Global Math

I love to travel.

I love teaching math.

I love when I can turn travel into a math lesson.

On December 26, I had an urge…an urge to travel, so I jumped onto Kayak to see where in the world I could go that would be a decent price. Ecuador? Nope…too much. Japan? Whoa…this might be it.  Leave tomorrow? Sure, why not? So I went for it. I booked my flight and was ready to go.

But, that is not all. I was celebrating my most random last minute trip with a friend and her husband said, “Babe, why don’t you go too?”

“Yes! Yes! Yes!” was all I could say. Short story…we booked her a flight too!


On December 27, we were off on our adventure to Japan. For the global wanderer in me, I have 3 words…I love Japan!  I never knew I would, but I am definitely going to go back there and spend some time observing schools and learning about their educational system, especially math instruction. I have always been fascinated, but now I HAVE to do that!

Well, our trip was amazing, but when I can combine the mathematics that my students are learning with a trip, it makes it even better. First idea…travel distance to Japan using rates. We had just started working on ratios before I left on the trip, what a perfect introduction to unit rates using miles per hour.

My plan…make it a game. Where in the world did Ms. K and Ms. S go? Giving students the average speed, the time to travel, they can determine the mileage.  We will do a little noticing and wondering. Have them determine what information they might need. Then I will give them the data and off they will explore. After they figure out the mileage, I will give them maps and they can try to guess where we went using their knowledge of ratios. My goal will be for them to understand what a rate is and how unit rates can be useful. I definitely made it complicated, but complexity is what makes it fun and my students would not expect anything less. See the video below.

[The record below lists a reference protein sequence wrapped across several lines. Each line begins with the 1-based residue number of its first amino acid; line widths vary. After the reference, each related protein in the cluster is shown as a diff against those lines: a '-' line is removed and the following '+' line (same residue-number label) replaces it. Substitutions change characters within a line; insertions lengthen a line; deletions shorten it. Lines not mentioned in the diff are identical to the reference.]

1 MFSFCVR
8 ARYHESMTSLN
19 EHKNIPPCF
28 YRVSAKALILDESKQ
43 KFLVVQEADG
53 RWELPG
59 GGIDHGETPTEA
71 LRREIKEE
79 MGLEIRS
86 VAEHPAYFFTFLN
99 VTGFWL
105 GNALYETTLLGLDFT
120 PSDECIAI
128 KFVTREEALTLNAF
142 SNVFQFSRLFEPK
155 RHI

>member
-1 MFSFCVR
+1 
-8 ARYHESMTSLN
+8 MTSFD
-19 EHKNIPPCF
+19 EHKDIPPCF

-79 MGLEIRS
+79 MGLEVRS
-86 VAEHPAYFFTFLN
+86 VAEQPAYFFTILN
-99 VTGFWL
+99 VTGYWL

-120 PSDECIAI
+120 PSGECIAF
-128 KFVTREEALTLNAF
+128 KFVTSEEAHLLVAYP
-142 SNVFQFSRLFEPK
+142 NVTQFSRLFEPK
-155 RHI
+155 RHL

A Japanese Holiday Room 15  on Vimeo. Password: japanmath


The second idea came when we were eating lunch and looking at all the Japanese coins. We came across1971japan5yenobv400

We had no idea how much it was. All the rest of the coins had the value shown, this one did not.


We finally finished and paid. Ahhhh,  what did we get as a change? Yes, the unmarked coin. We paid with 2,000 yens. The bill was 1,682 yens. Our change….



Ahhhh, a little algebra… 3 (100) + 1 (10) + 3 (1) + x = 318 yen

The unmarked coin is worth….

This will be a perfect warm up to keep working on writing equations with variables. Yay!

Lesson learned…staying home is relaxing, but traveling is fun and inspirational! Where will I go next?




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